What happens when you feel you don’t exist anymore?

I want to write about things that real people struggle with.  This one is a BIG one for me, and perhaps some of you struggle with it too.

So, let’s go back a few years.  I was in Port Moresby, Papua New Guinea, a land I love.  I had great friends with whom I could laugh and cry, and to be very honest.  I’d just landed a job managing a $38 million project doing something I believed in…orienting Agricultural Research for Development.  I know the Agricultural Research Institutions in PNG (and elsewhere) hold great power to bring people out of poverty.  I loved my team and couldn’t wait to work with them daily.  Do you get the bright sparkle of this scenario?

The only thing missing, my friend challenged me, was a love life.  I was 38 and had experienced many amazing things on my own, something I would have loved to share with someone else.  Riding on a banana boat in crystal blue Pacific waters on the way to see some landowner teak plots makes you feel like an adventure is about to happen.  Like standing amid a group of people who are jubilating from having a source of protein other than frogs to eat because of a project we supported.  Unique moments in time that take your breath away.

So I took up her dare to be more adventurous in looking for the one my soul desired.  In a short amount of time, there he was.  He is the most amazing man, and our hearts’ desires synced very well.  Rapidly, I decided to acquiesce to his wishes to return to Australia and marry.  The first time I’d favoured a personal passion over my career in a very long time.  And so I departed PNG for Australia.

The wedding was fun, stressful, beautiful, and memorable (I might write about conducting a wedding in flood another time).  Then it was down to real life.


I’d returned to Australia and just settled in when a very wet winter set in.  I HATE winter, and I hate the lack of sun.  Give me the tropics any day!  The house was dark.  I was alone for the 8+ hours a day.  I had no friends.  I’d been away from Australia for 15 years.  (Talk about reverse culture shock!) My family was busy getting on with things, used to my absence.  I tried to establish a consultancy, but the timing wasn’t great after the GFC, and I didn’t know how to do it.  There were a host of other pressures I hadn’t anticipated either.  It all led up to:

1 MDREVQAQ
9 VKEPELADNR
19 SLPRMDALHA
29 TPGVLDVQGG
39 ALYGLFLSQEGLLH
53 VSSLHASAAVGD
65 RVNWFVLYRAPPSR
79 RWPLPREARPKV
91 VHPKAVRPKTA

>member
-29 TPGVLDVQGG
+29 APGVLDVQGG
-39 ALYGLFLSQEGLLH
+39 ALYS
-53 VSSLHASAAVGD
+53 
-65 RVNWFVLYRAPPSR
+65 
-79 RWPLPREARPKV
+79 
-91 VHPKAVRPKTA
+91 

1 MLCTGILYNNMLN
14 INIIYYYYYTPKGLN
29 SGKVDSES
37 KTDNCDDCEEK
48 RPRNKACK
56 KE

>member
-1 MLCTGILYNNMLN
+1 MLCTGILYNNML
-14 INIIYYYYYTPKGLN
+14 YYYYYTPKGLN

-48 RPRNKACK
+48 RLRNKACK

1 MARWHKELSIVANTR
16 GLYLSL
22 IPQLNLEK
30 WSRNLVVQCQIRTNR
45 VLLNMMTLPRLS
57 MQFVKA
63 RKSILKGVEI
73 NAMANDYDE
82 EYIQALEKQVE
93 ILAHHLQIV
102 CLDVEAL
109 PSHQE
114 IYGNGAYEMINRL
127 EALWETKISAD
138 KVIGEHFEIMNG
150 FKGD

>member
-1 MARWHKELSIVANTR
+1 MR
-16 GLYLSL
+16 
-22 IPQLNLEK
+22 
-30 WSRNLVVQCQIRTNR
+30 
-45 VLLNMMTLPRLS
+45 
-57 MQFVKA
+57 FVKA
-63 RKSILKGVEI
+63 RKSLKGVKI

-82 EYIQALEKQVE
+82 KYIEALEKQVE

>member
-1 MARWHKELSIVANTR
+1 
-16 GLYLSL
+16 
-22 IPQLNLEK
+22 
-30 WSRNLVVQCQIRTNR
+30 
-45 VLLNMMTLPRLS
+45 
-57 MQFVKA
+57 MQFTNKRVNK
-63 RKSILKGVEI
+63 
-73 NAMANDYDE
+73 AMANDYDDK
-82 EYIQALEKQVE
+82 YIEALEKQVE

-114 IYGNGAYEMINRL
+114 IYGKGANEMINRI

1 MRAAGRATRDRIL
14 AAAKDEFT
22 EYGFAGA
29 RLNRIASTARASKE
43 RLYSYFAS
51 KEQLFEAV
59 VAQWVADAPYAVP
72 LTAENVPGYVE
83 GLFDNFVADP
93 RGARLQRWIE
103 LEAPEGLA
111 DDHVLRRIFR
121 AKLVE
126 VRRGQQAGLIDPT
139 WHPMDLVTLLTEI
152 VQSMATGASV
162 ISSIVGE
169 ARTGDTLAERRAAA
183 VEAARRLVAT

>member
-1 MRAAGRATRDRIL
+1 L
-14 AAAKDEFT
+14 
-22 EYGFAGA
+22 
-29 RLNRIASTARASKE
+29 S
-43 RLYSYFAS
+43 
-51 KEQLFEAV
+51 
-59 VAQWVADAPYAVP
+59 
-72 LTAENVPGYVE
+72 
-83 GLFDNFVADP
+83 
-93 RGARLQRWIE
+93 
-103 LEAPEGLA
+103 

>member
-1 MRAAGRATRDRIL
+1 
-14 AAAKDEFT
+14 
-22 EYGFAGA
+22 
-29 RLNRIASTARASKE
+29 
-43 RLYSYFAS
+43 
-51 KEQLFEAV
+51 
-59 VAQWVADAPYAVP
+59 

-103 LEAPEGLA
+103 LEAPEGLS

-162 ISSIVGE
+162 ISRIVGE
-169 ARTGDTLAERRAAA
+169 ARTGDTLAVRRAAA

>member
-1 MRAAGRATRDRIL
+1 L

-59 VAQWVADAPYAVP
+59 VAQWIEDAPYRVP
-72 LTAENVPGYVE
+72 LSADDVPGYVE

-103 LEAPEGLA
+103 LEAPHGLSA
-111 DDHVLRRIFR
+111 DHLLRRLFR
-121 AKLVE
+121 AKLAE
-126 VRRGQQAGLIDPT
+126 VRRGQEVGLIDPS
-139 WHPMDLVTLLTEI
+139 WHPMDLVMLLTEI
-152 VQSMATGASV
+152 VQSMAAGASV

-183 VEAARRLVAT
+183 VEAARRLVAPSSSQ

I was going under fast; in fact, I did go under.  When I had placed all my identity value in what I did, I could put on the strong and confident mask.  When that value was gone, I had to face my raw self.  To be honest, I didn’t know this person very well.  I was not sure whether I even liked her.  I had to look hard and long into myself.  Fire burns away rubbish.  Refining fire produces pure gold.  I was blessed to have some people to care for me, speak honestly (turn up the fire) and help me navigate the process.

I know that my gold is a lot more pure these days.  Indeed, much hotter fires have come since the first, and I suspect still more are required.  The stuff that wasn’t important to who I am and my calling is going.  I will remain close to those who speak the truth with compassion.  I will continue searching for that gold and become a beautifully crafted piece.

You are in the fires, too, and if you aren’t right now, you will be.  You are gold that needs to be tested by fire.  You need to shine so brightly there is no mistaking who you are.  I pray courage for you and people to stand with you in the flames.

About the Wayfinders' Blog

The Wayfinders’ Blog helps individuals, teams and organisations discover and develop their unique strengths. I provide valuable insights and practical tips to my audience empowering them to develop their talents into strengths and achieve their goals.

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